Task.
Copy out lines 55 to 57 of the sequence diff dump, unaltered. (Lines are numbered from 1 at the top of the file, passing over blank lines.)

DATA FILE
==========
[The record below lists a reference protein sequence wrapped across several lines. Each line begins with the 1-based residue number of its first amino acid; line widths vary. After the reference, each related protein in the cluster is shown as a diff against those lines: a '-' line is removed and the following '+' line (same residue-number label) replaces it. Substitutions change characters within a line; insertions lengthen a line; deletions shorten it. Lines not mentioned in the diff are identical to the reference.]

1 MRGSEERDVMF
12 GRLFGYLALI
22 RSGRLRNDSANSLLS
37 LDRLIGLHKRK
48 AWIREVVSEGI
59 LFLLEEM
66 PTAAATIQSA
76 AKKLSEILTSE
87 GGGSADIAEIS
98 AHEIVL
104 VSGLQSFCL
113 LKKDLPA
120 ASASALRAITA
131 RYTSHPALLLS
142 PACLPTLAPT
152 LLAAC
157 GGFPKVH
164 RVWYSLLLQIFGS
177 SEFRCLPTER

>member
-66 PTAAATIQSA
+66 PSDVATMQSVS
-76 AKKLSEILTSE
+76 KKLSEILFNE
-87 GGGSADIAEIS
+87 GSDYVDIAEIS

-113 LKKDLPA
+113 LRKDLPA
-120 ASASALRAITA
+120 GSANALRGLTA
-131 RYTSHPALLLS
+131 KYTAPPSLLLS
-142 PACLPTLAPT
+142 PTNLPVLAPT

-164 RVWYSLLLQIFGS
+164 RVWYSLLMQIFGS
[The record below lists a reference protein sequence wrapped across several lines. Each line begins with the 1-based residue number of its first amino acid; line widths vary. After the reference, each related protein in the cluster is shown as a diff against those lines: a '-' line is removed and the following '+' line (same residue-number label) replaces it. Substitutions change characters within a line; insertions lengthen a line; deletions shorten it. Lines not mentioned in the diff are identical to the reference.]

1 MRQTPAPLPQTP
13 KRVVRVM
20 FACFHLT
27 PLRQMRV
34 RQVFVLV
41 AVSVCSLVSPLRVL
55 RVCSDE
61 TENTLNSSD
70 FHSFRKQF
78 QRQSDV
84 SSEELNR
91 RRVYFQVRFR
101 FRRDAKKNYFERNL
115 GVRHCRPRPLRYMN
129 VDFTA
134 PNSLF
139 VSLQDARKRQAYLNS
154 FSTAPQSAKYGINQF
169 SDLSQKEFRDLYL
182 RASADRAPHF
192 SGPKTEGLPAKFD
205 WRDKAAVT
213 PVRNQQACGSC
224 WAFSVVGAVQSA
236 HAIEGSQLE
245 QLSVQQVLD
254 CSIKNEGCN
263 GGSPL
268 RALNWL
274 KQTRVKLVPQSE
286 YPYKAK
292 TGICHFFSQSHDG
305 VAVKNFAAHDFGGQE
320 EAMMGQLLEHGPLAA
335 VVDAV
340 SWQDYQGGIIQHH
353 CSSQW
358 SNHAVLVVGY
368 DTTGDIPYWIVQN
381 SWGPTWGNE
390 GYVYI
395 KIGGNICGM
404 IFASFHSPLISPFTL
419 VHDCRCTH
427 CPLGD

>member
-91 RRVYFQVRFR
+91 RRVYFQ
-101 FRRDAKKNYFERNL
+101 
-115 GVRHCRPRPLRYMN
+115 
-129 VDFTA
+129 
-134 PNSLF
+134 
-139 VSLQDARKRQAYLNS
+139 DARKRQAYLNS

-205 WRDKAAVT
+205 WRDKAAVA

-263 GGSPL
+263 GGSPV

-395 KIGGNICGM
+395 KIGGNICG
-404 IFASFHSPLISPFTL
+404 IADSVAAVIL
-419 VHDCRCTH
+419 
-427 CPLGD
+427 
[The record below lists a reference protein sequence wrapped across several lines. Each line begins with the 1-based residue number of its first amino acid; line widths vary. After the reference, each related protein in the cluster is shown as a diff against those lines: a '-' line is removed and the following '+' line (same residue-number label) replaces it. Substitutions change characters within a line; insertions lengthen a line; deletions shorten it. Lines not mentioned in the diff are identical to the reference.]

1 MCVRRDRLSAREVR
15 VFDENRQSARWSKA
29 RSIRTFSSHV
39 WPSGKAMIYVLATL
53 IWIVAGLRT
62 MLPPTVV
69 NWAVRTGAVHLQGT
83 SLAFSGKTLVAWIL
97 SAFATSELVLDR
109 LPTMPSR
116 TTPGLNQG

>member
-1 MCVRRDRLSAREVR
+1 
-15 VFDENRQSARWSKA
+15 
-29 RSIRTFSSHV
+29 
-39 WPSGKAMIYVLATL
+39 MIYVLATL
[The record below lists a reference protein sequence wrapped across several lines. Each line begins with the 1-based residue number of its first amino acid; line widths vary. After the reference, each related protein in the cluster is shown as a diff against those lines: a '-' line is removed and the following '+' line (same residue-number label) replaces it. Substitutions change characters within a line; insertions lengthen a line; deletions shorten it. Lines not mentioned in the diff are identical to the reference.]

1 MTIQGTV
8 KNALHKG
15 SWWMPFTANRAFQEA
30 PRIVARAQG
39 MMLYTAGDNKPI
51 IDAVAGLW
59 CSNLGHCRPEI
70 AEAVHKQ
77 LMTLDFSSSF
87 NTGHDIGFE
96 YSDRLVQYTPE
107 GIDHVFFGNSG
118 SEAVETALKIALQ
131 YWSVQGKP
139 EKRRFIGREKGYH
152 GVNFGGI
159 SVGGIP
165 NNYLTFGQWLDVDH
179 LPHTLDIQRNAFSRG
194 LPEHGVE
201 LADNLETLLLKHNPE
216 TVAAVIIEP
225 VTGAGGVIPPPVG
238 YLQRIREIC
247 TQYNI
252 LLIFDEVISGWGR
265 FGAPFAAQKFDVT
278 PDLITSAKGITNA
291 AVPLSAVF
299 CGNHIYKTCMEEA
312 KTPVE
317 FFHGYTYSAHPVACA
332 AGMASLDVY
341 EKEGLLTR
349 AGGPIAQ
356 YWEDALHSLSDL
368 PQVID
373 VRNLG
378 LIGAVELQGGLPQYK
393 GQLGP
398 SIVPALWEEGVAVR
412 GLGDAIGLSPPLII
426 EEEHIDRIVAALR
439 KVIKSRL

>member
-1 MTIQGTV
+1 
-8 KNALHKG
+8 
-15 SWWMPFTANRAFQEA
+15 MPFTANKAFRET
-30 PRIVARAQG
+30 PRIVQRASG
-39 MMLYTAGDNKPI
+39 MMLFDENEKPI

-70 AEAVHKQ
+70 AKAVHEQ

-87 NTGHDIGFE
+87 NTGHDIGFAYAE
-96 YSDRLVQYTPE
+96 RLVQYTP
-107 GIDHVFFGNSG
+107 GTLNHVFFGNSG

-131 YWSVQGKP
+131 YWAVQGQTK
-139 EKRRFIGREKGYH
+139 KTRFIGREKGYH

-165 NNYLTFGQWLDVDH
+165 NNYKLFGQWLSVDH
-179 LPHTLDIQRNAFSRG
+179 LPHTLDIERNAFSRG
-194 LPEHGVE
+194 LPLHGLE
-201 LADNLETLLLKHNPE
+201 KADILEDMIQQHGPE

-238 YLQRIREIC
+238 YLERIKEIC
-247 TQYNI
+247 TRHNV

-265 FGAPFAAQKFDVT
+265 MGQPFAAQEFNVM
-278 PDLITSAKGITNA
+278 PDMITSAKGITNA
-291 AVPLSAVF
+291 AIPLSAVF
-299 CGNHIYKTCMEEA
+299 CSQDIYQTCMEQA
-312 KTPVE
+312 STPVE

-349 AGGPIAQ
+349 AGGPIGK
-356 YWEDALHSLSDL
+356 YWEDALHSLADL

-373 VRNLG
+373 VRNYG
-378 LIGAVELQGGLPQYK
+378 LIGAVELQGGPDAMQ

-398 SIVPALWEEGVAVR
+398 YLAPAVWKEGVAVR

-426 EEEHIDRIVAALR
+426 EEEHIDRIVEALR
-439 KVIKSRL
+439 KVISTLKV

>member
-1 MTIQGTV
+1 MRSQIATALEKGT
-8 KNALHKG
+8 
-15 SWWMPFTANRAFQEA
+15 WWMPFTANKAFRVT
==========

139 VSLQDARKRQAYLNS
154 FSTAPQSAKYGINQF
169 SDLSQKEFRDLYL